How Coal Use Affects the Environment in Rich and Poor Countries

Greg Howard
1st March, 2024

How Coal Use Affects the Environment in Rich and Poor Countries

Image Source: Natural Science News, 2024

Key Findings

  • Study from Federal University of Lafia shows coal use increases CO2 emissions, harming the environment
  • Developed countries' CO2 emissions rise six times more than developing ones per 1% increase in coal use
  • Researchers recommend a gradual coal phase-out, prioritizing developed nations for greater environmental benefit
The relationship between energy consumption and environmental health is a topic of increasing importance as the world grapples with the challenges of climate change and sustainable development. A recent study from the Federal University of Lafia[1] has shed light on a critical aspect of this issue: the impact of coal consumption on environmental sustainability in both developed and developing countries. Coal has long been a bedrock of industrial progress, providing an abundant and reliable source of energy. However, its use comes at a high environmental cost, particularly in terms of carbon dioxide (CO2) emissions, a major contributor to global warming. The study's objective was to analyze the coal consumption-environment nexus from 2000 to 2020 and to understand the differing impacts on developed versus developing nations. Using advanced statistical methods, specifically panel data econometric techniques and the Augmented Anderson-Hsiao (AAH) two-step Generalized Method of Moments (GMM) estimator, researchers evaluated the extent to which coal consumption exacerbates environmental pollution. The GMM estimator is a statistical tool that helps to analyze panel data, which is data collected from multiple subjects over time. By using this method, the researchers could control for variables that might influence the results, ensuring a more accurate assessment of coal's environmental impact. The findings were stark: coal consumption significantly increases CO2 emissions, undermining environmental sustainability efforts. Interestingly, the detrimental effects were more pronounced in developed countries than in developing ones. For every one percent increase in coal consumption, developed countries experienced a six-fold greater increase in carbon emissions compared to their developing counterparts. This discrepancy may be due to several factors, including the efficiency of energy use, the age and technology of coal power plants, and the stringency of environmental regulations. Developed countries, with their older industrial bases, may have a higher proportion of less efficient and more polluting coal-fired power plants. In contrast, developing countries might be using coal more efficiently or have newer, cleaner technologies. The study's implications are significant for policymakers. It suggests that initiatives to phase out coal should prioritize developed nations, where the environmental benefits would be more substantial. A gradual phase-out strategy is recommended to mitigate the economic impacts while still advancing global sustainability goals. This approach aligns with the broader principle of common but differentiated responsibilities in international environmental agreements, acknowledging that developed nations have historically contributed more to environmental degradation and thus bear a greater burden in addressing it. The findings from the Federal University of Lafia's study resonate with and expand upon earlier research. For example, a study on Turkey[2] found that globalization positively impacts the ecological footprint in the long run, but trade openness can reduce it in the short term. It further suggested that shifting towards renewable energy could improve environmental quality. The South African study[3] also highlighted the role of renewable energy, human capital, and trade in reducing ecological footprints, with economic growth stimulating ecological footprints. Moreover, research on the trade-environment nexus[4] indicated that government integrity could mitigate the negative environmental impacts of trade. This suggests that improved governance and stronger institutions could play a role in managing the environmental consequences of energy use and trade policies. In conclusion, the study from the Federal University of Lafia contributes to a growing body of evidence that underscores the need for a strategic and differentiated approach to energy policy and environmental sustainability. It calls for developed countries to take the lead in reducing coal consumption and investing in cleaner energy alternatives, setting an example for the rest of the world to follow.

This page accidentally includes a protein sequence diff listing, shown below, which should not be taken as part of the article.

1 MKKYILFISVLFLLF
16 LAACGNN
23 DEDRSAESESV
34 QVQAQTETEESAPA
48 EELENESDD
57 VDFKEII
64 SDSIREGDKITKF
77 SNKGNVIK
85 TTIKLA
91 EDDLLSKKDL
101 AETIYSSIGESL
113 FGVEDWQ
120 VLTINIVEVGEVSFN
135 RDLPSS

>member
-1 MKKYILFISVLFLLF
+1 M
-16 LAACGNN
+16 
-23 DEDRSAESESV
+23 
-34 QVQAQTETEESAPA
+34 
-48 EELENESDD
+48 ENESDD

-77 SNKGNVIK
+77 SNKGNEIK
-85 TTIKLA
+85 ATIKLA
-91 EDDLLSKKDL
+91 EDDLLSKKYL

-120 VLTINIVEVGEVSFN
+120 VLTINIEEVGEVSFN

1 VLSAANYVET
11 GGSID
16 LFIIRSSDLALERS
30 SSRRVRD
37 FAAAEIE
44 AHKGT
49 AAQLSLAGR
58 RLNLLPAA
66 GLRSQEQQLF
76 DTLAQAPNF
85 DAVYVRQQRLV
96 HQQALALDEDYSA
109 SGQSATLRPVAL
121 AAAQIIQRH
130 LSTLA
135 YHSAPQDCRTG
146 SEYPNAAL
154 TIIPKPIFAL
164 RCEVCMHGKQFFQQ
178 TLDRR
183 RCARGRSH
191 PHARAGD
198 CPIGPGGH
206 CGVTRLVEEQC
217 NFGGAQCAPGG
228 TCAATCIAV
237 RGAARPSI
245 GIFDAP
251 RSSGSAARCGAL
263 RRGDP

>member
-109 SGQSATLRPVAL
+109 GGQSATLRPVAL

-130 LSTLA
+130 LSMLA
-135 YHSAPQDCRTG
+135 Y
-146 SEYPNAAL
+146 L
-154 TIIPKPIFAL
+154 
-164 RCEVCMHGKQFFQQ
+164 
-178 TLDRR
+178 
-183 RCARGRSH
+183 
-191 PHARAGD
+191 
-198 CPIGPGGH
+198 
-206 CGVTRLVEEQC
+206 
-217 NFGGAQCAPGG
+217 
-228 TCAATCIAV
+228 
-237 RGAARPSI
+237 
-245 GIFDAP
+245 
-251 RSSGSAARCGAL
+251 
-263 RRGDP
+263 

Main Study

1) Coal consumption-environmental sustainability nexus in developed and developing major coal-consuming economies.

Published 29th February, 2024

Related Studies

2) Does globalization matter for ecological footprint in Turkey? Evidence from dual adjustment approach.

3) The influence of renewable energy use, human capital, and trade on environmental quality in South Africa: multiple structural breaks cointegration approach.

4) Impact assessment of trade on environmental performance: accounting for the role of government integrity and economic development in 79 countries.

Related Articles

An unhandled error has occurred. Reload 🗙